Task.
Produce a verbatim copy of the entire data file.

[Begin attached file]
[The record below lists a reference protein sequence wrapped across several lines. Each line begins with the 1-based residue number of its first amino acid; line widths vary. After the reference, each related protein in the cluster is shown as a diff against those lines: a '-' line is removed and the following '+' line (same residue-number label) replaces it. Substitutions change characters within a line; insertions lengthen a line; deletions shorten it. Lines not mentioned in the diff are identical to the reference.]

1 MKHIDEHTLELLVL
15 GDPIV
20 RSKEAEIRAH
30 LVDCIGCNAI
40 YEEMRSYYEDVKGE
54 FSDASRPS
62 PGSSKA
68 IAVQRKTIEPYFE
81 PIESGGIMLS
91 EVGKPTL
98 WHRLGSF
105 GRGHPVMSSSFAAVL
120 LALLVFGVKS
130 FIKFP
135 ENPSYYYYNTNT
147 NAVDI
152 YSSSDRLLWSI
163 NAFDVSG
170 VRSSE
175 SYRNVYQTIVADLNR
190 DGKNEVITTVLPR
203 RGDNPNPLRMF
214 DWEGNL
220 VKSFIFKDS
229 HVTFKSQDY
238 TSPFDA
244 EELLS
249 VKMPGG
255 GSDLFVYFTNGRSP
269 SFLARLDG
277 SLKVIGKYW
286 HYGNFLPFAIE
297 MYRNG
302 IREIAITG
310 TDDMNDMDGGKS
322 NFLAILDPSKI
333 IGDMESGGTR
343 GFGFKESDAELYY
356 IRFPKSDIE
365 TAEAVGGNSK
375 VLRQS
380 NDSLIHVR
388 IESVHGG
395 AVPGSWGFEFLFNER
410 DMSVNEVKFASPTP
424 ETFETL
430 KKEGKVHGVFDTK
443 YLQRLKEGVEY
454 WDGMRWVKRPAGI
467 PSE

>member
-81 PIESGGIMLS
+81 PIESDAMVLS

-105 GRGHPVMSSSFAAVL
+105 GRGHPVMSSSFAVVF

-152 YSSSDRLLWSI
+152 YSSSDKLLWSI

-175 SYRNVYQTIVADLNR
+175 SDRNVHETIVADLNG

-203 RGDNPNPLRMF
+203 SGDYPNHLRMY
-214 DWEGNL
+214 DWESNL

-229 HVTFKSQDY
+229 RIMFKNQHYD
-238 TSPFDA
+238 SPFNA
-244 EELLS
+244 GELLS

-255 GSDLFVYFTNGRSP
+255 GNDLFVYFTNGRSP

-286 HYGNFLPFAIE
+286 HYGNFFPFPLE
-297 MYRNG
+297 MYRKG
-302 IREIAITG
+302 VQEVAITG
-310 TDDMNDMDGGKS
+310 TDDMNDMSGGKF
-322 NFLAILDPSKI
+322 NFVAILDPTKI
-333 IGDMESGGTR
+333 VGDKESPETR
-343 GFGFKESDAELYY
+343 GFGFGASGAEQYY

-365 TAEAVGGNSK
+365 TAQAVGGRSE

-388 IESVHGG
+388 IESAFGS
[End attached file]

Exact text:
[The record below lists a reference protein sequence wrapped across several lines. Each line begins with the 1-based residue number of its first amino acid; line widths vary. After the reference, each related protein in the cluster is shown as a diff against those lines: a '-' line is removed and the following '+' line (same residue-number label) replaces it. Substitutions change characters within a line; insertions lengthen a line; deletions shorten it. Lines not mentioned in the diff are identical to the reference.]

1 MKHIDEHTLELLVL
15 GDPIV
20 RSKEAEIRAH
30 LVDCIGCNAI
40 YEEMRSYYEDVKGE
54 FSDASRPS
62 PGSSKA
68 IAVQRKTIEPYFE
81 PIESGGIMLS
91 EVGKPTL
98 WHRLGSF
105 GRGHPVMSSSFAAVL
120 LALLVFGVKS
130 FIKFP
135 ENPSYYYYNTNT
147 NAVDI
152 YSSSDRLLWSI
163 NAFDVSG
170 VRSSE
175 SYRNVYQTIVADLNR
190 DGKNEVITTVLPR
203 RGDNPNPLRMF
214 DWEGNL
220 VKSFIFKDS
229 HVTFKSQDY
238 TSPFDA
244 EELLS
249 VKMPGG
255 GSDLFVYFTNGRSP
269 SFLARLDG
277 SLKVIGKYW
286 HYGNFLPFAIE
297 MYRNG
302 IREIAITG
310 TDDMNDMDGGKS
322 NFLAILDPSKI
333 IGDMESGGTR
343 GFGFKESDAELYY
356 IRFPKSDIE
365 TAEAVGGNSK
375 VLRQS
380 NDSLIHVR
388 IESVHGG
395 AVPGSWGFEFLFNER
410 DMSVNEVKFASPTP
424 ETFETL
430 KKEGKVHGVFDTK
443 YLQRLKEGVEY
454 WDGMRWVKRPAGI
467 PSE

>member
-81 PIESGGIMLS
+81 PIESDAMVLS

-105 GRGHPVMSSSFAAVL
+105 GRGHPVMSSSFAVVF

-152 YSSSDRLLWSI
+152 YSSSDKLLWSI

-175 SYRNVYQTIVADLNR
+175 SDRNVHETIVADLNG

-203 RGDNPNPLRMF
+203 SGDYPNHLRMY
-214 DWEGNL
+214 DWESNL

-229 HVTFKSQDY
+229 RIMFKNQHYD
-238 TSPFDA
+238 SPFNA
-244 EELLS
+244 GELLS

-255 GSDLFVYFTNGRSP
+255 GNDLFVYFTNGRSP

-286 HYGNFLPFAIE
+286 HYGNFFPFPLE
-297 MYRNG
+297 MYRKG
-302 IREIAITG
+302 VQEVAITG
-310 TDDMNDMDGGKS
+310 TDDMNDMSGGKF
-322 NFLAILDPSKI
+322 NFVAILDPTKI
-333 IGDMESGGTR
+333 VGDKESPETR
-343 GFGFKESDAELYY
+343 GFGFGASGAEQYY

-365 TAEAVGGNSK
+365 TAQAVGGRSE

-388 IESVHGG
+388 IESAFGS